Geography is a subject increasingly making the news...
Geography is about developing a sense of wonder about the world. It is potentially the most relevant subject for any learner in the 21st century and we aim to drive a passion and love of this dynamic subject through exciting and engaging content.
Where we come from, what we do, what we eat, how we move about and how we shape our future are all directly the province of the geographer. More than ever we need the geographer’s skills and foresight to help us learn about the planet — how we use it and how we abuse it - Michael Palin
We follow an enquiry-led programme of study in Key Stage 3, covering a range of geographical topics and we draw links between these interconnected themes.
In Year 7 we explore which places we feel most connected to and why. From looking at our individual geographies we then consider the other seven billion people on the planet, where they live and why, and how those places may differ in different parts of the world. We learn about the geography of Australia, encompassing population density and distribution, how this is influenced by rainfall patterns, and consider a future for the Great Barrier Reef.
In Year 8 we explore the use of fossil fuels to deliver energy across the world and create a role play to understand different viewpoints on a proposed windfarm project. By studying India’s human and physical environment, for example the effect of monsoon rainfall and flooding on an ever growing population, we are able to apply our knowledge of the impacts of global warming to a country with great extremes of poverty and wealth.
In Year 9 learning about issues such as poverty, development and destruction of the oceans help us to gain a deeper understanding of the challenges and opportunities facing the world in the 21st Century. We explore a range of solutions and evaluate the impact they can have, helping develop us as global citizens. To develop our skills of research, analysis and decision-making, we apply our knowledge of geographical themes to China, the world’s future superpower.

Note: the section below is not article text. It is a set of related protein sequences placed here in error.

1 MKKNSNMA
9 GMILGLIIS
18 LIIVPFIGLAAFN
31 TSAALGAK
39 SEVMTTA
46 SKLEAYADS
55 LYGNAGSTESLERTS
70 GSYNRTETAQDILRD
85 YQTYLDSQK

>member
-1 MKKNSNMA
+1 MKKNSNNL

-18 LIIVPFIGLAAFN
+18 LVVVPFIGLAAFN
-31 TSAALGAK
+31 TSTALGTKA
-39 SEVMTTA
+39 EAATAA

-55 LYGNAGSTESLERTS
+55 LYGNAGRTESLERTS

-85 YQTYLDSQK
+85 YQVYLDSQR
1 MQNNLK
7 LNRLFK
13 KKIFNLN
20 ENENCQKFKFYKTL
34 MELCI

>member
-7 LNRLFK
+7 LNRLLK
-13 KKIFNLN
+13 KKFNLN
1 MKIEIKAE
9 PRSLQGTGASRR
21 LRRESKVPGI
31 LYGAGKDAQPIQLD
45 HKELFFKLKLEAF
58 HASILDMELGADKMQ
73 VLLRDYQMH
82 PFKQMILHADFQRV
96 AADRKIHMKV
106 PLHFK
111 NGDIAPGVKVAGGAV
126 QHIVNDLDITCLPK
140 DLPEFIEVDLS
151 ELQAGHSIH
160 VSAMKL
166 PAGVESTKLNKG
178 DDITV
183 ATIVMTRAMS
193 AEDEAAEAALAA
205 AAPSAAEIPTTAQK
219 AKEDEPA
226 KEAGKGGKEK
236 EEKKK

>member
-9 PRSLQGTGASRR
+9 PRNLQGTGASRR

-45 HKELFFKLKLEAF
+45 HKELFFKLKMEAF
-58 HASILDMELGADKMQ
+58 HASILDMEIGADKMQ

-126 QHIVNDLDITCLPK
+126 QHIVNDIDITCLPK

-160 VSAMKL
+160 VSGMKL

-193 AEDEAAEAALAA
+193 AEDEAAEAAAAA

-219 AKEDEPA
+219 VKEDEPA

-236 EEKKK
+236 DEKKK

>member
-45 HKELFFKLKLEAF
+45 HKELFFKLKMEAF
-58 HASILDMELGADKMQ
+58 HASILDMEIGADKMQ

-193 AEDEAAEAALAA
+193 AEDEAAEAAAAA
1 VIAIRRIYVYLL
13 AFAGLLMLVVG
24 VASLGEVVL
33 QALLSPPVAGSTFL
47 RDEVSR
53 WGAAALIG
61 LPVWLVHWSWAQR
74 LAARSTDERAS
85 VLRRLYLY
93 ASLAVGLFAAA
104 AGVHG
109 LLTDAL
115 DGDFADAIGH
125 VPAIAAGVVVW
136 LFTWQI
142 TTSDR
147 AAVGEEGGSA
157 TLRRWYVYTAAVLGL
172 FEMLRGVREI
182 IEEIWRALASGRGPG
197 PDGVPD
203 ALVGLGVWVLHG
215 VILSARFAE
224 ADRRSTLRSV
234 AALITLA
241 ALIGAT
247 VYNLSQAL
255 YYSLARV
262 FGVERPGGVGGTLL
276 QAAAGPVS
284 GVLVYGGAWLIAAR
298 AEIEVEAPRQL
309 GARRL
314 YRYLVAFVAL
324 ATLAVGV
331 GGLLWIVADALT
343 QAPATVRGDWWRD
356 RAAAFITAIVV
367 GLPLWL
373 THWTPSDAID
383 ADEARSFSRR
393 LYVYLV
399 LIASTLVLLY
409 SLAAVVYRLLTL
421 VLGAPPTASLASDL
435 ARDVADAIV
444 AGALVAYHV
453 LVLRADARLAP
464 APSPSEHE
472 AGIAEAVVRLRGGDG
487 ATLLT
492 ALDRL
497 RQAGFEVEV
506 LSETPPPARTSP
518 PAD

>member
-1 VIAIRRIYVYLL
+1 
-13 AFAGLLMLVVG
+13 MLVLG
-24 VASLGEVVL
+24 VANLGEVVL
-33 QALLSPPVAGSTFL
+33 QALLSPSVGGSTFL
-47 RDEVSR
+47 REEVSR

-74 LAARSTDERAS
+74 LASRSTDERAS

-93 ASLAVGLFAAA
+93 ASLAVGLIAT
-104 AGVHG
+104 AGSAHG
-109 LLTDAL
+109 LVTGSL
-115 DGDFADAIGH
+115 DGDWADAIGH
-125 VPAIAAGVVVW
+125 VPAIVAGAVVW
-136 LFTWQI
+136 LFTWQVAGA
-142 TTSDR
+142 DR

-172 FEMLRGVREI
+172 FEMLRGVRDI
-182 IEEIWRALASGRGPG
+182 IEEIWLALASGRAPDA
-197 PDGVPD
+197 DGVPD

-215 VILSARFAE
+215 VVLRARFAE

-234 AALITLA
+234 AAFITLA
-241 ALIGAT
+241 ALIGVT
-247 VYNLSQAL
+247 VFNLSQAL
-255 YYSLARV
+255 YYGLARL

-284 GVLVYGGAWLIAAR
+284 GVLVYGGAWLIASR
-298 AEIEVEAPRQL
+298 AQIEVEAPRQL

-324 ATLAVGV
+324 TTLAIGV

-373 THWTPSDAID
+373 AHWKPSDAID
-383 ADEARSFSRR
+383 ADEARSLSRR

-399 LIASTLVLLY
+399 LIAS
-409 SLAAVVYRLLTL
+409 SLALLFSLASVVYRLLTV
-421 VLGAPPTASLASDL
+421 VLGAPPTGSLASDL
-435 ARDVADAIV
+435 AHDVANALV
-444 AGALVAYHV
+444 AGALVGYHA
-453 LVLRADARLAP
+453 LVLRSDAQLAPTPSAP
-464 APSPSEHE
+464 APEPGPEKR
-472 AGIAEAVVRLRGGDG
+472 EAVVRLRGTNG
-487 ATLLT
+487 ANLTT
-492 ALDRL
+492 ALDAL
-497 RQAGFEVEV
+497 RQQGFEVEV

Our GCSE Course
For GCSE we follow the OCR B course: Geography for Enquiring Minds.
Geography is a very popular subject at KS4. We learn about a range of geographical themes and topics encapsulating both the geography of the UK and the rest of the world. As the world we live in is likely to change more in the next 50 years than it ever has before over the same period of time, we try to understand how and why the world is changing, and find the tools to prepare us for those changes. We have the opportunity to develop and extend knowledge of locations, places, environments and process by looking at issues from a range of scales and through social, political and cultural contexts. The GCSE course allows learners to gain an understanding of the interactions between people and environments, the change in places and processes over space and time, and to develop a range of geographical, mathematical, statistical and enquiry skills. Fieldwork is absolutely vital to Geography as it provides an experience of learning and applying specific geographical knowledge, understanding and skills to the real world, outside of the classroom. There is a residential fieldtrip to Nettlecombe Court, Somerset, in April of Year 10.